Did she do more repetitions than are usually prescribed in GMI?

    It has reminded my of the persistence in ‘Cognitive exercises’ that Barbara Arrowsmith-Young did to ‘re-programme’ parts of her brain; as she describes in her book; ‘The Woman That Changed Her Brain’. Initially she could not tell the time by looking at a clock face. In order to use a clock face for time telling she did clock face recognition exercises for 8-10 hours a day; for weeks. When the clock face recognition skill eventually improved she found some other cognitive deficits improved as well.

    If a patient has weak quadriceps and poor balance and co-ordination and they are given an ineffective exercise programme, and they do not improve; do we conclude that exercise is not going to make a difference? Of course not; if Antonia had come back to me after a week and I knew that she had done so many repetitions and her knee was no better, I may have suggested that she had done enough to give me an idea as to if the cortical exercises were going to make a difference. Fortunately there was miscommunication and misunderstanding regarding her review appointment and she continued with the Recognise exercises for the whole month; without any interference from me. We readily recognise the shortcomings in a poor ‘strengthening’ exercise programme but do we recognise it in a ‘failed’ cortical ‘strengthening’ exercise programme?

    Training and refining a high level physical skill; ie doing a gymnastic floor routine or complex dance and ballet routines requires lots and lots and lots of practice and rehearsal. Maybe there are instances when very very high repetitions are required in sensorimotor and pre-sensori- pre- motor cortical exercise programmes in the management of some pain presentations.

    I would be very interested in your comments and in those of others in this community of therapists.


  4. Thanks Anton,

    This brings up a few clinical issues that we are grappling with. I am wondering if you asked her why she kept going – were other other things changing, did it feel like the right thing for her to do? I also wonder “how much brain” has to change before any measurable outcome changes on recognise are evident.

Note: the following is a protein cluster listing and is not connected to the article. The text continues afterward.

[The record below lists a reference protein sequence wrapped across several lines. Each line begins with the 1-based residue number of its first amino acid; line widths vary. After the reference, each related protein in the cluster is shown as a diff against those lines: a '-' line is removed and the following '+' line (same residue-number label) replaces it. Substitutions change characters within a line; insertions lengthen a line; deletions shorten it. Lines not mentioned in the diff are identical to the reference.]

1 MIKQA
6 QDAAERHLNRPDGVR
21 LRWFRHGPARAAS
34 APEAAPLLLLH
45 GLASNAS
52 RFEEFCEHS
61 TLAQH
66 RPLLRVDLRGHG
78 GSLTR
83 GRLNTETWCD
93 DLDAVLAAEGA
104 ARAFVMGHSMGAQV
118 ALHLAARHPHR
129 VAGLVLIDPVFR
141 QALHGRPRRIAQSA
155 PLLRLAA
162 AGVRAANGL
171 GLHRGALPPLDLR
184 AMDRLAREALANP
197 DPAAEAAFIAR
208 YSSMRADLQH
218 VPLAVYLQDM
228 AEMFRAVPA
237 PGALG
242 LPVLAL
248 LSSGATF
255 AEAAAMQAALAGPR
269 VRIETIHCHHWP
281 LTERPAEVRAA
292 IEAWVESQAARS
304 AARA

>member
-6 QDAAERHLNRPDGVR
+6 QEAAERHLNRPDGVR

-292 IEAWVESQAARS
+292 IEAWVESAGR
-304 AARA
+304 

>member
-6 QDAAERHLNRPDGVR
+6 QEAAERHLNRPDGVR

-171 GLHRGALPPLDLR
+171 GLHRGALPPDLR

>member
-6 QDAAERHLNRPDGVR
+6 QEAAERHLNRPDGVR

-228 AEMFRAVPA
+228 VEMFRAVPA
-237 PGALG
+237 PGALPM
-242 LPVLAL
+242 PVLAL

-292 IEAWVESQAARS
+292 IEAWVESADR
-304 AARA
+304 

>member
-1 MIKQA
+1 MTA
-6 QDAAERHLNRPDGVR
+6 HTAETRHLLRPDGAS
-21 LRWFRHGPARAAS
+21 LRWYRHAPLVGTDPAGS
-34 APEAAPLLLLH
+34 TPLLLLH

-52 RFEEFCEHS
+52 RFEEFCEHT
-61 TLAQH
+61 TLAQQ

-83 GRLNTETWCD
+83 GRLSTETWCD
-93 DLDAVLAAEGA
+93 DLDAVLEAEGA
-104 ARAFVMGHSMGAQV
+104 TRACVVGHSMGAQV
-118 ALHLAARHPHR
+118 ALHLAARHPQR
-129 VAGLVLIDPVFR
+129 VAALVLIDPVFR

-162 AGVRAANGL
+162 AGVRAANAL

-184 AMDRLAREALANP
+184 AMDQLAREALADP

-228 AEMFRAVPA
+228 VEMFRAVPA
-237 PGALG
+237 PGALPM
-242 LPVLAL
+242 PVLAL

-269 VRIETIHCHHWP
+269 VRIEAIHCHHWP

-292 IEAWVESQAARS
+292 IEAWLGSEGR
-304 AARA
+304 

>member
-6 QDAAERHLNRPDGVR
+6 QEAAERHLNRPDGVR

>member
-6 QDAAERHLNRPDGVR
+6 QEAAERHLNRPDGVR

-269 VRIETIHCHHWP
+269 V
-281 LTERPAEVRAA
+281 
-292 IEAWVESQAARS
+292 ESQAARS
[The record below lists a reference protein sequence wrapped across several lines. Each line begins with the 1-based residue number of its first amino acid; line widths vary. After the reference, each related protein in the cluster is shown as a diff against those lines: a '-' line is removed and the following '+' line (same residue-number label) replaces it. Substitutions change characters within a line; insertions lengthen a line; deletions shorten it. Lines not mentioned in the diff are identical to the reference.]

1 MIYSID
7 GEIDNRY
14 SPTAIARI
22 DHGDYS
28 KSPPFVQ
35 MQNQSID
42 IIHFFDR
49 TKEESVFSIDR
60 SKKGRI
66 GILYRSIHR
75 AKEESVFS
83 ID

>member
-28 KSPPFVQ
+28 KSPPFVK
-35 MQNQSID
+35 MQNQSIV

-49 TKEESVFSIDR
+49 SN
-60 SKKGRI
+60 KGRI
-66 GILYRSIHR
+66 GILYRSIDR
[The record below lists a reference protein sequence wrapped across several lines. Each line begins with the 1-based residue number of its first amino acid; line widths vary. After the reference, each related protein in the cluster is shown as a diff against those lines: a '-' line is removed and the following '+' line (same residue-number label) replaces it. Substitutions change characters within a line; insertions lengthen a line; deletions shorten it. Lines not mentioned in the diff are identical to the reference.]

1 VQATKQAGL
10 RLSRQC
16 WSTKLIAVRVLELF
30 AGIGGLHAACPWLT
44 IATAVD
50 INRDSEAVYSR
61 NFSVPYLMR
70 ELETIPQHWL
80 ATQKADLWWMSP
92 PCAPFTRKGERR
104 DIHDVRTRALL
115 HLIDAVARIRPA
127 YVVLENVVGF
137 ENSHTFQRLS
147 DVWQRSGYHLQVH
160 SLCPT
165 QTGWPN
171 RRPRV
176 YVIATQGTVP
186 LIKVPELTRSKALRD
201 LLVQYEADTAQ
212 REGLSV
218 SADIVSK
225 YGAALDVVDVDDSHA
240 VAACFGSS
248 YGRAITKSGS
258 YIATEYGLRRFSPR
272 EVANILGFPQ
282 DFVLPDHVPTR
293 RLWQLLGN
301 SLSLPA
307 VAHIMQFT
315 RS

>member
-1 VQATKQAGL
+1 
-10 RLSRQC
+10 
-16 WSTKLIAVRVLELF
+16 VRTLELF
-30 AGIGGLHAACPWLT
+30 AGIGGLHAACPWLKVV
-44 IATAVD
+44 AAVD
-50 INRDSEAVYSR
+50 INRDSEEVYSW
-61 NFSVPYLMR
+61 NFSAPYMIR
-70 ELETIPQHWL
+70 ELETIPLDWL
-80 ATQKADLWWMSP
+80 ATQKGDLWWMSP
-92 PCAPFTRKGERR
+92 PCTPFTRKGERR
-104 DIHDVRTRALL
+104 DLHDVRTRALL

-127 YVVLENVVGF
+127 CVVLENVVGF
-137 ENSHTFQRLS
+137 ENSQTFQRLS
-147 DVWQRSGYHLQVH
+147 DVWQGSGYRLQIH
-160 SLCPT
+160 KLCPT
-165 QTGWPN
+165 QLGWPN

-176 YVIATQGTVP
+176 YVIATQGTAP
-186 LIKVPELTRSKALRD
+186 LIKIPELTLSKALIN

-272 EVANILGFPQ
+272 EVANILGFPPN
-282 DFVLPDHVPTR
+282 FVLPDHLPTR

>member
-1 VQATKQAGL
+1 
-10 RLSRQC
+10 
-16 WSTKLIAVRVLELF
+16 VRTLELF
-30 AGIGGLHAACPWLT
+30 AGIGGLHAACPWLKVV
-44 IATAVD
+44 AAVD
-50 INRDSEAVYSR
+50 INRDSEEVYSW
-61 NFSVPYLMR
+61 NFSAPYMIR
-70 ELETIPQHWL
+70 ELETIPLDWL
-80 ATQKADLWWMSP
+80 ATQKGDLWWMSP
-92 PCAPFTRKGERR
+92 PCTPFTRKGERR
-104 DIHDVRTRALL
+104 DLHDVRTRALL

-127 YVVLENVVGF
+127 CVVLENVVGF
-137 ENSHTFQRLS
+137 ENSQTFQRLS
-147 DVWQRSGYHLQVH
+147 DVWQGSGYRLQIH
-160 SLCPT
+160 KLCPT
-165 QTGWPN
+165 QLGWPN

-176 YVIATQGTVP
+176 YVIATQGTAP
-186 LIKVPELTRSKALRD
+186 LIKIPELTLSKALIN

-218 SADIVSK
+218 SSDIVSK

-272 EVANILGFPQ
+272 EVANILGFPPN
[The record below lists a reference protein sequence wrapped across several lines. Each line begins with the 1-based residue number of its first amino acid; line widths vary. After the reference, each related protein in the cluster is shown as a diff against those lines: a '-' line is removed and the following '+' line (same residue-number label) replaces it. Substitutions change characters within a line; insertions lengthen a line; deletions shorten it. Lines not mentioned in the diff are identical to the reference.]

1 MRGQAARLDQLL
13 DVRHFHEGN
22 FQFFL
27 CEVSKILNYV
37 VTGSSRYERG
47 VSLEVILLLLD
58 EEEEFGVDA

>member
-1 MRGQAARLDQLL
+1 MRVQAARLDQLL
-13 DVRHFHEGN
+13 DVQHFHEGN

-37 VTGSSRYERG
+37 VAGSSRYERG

And doggedness – when there is nothing else therapeutic on offer, sometimes doggedness, more than patience and persistence keeps them going.

    20 images at 5 seconds x 80 reps is more than than the two hours of left right discrimination that Moseley used in the 2006 RCT – perhaps 3 hours of work. it doesn’t seem too over the top considering her history and maybe we need a form of recognise bootcamp for some?


  5. A few weeks ago I serendipitously heard Norman Doidge on the radio talking about his latest book ‘The Brain that Heals Itself’ and he highlighted the experience of Michael Moskowitz, a pain physician who used mental imagery exercises to eliminate the neck and arm pain that he had experienced for 11 years (since a water boarding accident). Moskowitz said that it was only after 3-4 weeks of dogged and repetitive mental imagery training/exercises that his pain began to subside and over several more weeks he no longer experienced the pain. And it has not returned.
    The interviewer asked if the change in pain was a result of placebo effects; Doidge was emphatic in saying this was certainly not the case; it was due to a multitude of changes in the brain.
    The reason for this post; so long after the original one; is that the time frames related by Moskowitz reminded me of the time frames for change experienced by Antonia.
    I was also struck by the thought that if someone did four weeks of challenging and progressive weights training; would we ask if the change in strength and endurance achieved was due to a placebo effect; of course not.